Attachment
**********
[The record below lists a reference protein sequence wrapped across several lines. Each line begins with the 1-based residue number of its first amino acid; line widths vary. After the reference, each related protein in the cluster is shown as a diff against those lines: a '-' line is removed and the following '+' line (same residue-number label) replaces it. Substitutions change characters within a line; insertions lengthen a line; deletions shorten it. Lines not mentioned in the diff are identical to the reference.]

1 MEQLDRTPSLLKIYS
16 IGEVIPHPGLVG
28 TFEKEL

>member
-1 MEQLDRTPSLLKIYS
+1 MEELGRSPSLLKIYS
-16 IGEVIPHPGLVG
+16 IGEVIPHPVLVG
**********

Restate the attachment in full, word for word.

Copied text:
[The record below lists a reference protein sequence wrapped across several lines. Each line begins with the 1-based residue number of its first amino acid; line widths vary. After the reference, each related protein in the cluster is shown as a diff against those lines: a '-' line is removed and the following '+' line (same residue-number label) replaces it. Substitutions change characters within a line; insertions lengthen a line; deletions shorten it. Lines not mentioned in the diff are identical to the reference.]

1 MEQLDRTPSLLKIYS
16 IGEVIPHPGLVG
28 TFEKEL

>member
-1 MEQLDRTPSLLKIYS
+1 MEELGRSPSLLKIYS
-16 IGEVIPHPGLVG
+16 IGEVIPHPVLVG